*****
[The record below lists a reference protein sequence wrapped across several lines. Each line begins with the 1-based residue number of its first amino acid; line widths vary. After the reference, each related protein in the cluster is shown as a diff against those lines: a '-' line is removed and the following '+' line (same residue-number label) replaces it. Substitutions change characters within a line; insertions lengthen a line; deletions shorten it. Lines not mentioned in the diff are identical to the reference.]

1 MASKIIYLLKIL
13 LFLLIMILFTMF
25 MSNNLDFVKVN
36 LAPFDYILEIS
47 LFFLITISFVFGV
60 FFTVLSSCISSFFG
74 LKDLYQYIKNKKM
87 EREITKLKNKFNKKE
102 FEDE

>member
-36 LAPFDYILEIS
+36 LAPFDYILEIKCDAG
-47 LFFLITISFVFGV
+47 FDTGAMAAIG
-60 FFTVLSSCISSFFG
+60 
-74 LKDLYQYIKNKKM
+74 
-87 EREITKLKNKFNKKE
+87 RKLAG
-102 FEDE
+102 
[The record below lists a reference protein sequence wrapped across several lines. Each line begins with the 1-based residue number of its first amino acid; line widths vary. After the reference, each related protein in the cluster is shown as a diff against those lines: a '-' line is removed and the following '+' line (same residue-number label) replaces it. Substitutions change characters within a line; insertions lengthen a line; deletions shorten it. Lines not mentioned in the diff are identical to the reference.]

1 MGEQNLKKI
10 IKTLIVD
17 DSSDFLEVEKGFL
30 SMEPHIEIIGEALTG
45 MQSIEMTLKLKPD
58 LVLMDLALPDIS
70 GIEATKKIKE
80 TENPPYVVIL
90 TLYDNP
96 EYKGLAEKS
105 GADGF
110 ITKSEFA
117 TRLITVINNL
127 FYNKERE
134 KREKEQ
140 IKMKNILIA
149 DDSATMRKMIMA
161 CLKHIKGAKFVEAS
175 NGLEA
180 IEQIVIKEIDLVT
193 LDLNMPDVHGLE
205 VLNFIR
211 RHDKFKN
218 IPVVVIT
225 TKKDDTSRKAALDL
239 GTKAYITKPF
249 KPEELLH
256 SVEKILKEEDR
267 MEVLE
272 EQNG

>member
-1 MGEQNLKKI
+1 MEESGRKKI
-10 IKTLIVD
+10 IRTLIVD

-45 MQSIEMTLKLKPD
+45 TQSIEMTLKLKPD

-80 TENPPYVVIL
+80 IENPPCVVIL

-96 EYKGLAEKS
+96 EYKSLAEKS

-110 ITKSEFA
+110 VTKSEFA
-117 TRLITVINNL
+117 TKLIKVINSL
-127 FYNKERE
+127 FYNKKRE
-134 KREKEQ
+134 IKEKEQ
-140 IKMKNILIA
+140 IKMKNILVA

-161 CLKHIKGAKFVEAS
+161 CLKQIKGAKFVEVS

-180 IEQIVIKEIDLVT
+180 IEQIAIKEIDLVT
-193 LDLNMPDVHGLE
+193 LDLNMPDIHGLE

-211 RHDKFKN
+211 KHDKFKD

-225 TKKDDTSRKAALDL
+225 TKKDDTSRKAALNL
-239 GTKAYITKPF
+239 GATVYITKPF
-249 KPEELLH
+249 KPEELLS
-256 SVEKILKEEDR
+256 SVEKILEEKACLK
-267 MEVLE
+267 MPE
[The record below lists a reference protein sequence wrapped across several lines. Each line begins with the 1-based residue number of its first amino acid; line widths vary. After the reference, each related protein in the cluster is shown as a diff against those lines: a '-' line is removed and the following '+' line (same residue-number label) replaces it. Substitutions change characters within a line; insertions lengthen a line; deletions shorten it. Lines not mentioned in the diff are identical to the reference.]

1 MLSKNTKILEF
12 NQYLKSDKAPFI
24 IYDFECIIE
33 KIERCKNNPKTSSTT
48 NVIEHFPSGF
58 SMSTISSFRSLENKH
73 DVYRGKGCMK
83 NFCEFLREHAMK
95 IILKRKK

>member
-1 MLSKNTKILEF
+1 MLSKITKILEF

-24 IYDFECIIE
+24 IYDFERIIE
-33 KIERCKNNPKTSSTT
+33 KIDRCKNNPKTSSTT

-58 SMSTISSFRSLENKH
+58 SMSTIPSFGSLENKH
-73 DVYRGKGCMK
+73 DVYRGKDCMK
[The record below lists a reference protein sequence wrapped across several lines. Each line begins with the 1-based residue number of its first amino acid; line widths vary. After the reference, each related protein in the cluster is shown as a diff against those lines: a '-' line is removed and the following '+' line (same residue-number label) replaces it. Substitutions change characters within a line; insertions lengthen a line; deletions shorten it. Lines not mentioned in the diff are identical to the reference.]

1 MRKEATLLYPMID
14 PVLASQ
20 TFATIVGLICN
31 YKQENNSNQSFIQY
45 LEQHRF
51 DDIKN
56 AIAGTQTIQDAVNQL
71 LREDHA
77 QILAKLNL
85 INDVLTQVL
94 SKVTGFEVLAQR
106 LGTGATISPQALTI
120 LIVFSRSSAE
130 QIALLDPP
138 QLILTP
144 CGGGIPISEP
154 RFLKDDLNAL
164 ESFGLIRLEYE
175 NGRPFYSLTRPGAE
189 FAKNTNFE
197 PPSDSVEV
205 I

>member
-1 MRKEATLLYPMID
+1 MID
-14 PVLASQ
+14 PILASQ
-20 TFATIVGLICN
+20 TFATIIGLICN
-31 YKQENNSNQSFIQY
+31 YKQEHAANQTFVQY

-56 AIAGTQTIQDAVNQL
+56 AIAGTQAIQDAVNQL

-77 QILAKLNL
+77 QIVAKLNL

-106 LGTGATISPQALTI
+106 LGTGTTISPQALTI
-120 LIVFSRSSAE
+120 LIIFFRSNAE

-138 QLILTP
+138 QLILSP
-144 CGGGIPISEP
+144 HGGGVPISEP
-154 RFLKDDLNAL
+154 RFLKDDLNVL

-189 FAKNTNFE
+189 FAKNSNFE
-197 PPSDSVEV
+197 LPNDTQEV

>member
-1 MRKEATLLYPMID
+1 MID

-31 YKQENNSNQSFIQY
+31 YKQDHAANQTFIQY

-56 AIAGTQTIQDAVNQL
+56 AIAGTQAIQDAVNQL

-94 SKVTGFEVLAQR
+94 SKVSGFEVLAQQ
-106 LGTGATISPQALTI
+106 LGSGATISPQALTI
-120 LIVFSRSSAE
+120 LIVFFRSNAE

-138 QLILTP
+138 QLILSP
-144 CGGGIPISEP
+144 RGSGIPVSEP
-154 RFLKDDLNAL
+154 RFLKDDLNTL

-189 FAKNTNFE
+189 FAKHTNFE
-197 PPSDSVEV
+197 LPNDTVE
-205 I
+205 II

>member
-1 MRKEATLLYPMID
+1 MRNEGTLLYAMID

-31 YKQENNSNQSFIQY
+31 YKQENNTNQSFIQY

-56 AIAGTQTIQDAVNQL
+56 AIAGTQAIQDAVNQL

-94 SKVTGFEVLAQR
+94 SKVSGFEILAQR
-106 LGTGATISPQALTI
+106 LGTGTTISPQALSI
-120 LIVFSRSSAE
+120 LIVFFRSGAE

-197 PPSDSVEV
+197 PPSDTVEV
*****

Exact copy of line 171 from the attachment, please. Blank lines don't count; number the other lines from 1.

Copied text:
+56 AIAGTQAIQDAVNQL